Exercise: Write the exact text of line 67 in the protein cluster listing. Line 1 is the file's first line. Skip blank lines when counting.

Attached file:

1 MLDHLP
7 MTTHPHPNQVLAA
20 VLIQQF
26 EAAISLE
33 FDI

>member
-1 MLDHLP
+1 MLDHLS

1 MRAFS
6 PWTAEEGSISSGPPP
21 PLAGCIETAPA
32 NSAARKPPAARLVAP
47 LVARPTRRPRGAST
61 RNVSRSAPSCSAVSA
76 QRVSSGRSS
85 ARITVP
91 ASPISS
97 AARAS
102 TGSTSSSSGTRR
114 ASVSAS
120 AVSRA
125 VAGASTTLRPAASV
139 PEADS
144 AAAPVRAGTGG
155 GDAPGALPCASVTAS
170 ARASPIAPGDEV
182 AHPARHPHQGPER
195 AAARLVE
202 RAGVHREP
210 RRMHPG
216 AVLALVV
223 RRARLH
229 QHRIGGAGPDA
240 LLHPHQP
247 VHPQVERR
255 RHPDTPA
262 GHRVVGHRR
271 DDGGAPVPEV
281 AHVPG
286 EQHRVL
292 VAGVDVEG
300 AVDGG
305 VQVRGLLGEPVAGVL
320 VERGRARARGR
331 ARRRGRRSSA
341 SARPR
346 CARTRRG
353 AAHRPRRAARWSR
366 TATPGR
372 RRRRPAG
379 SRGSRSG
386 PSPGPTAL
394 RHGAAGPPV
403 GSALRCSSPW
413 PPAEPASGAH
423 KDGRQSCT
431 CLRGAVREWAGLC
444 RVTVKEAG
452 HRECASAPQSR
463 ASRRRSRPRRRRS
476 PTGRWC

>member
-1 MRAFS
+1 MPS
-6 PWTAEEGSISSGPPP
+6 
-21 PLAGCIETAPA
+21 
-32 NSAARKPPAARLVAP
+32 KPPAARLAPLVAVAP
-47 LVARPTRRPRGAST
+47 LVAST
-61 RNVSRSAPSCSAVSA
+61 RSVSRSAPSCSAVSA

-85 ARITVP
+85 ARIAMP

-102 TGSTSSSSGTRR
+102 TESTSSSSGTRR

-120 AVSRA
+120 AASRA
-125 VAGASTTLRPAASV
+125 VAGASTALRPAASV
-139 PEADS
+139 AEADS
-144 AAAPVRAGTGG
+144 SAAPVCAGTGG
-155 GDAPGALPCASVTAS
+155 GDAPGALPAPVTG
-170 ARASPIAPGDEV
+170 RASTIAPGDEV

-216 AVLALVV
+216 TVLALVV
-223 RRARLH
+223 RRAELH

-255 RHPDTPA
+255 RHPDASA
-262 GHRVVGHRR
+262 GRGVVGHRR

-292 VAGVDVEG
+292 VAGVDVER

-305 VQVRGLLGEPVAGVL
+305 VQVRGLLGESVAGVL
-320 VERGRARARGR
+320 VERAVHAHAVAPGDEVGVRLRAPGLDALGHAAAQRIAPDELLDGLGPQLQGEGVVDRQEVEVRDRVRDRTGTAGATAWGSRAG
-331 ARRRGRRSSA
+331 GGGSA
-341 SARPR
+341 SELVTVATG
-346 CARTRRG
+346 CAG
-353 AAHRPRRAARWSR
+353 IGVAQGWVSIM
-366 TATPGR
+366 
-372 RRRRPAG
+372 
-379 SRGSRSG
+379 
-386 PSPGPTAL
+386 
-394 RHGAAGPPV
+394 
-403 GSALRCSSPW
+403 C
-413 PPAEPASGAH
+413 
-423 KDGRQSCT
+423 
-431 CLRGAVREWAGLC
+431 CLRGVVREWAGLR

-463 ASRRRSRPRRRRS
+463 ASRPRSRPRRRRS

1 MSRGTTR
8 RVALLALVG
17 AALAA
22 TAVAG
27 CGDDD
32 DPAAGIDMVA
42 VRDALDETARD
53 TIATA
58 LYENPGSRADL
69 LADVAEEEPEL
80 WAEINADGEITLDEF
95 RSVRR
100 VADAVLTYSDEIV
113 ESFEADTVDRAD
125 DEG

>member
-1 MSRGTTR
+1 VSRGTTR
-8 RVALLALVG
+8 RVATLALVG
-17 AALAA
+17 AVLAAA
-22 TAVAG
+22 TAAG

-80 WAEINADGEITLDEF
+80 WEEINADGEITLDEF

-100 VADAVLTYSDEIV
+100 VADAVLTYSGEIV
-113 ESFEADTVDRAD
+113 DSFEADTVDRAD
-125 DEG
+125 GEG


-21 PLAGCIETAPA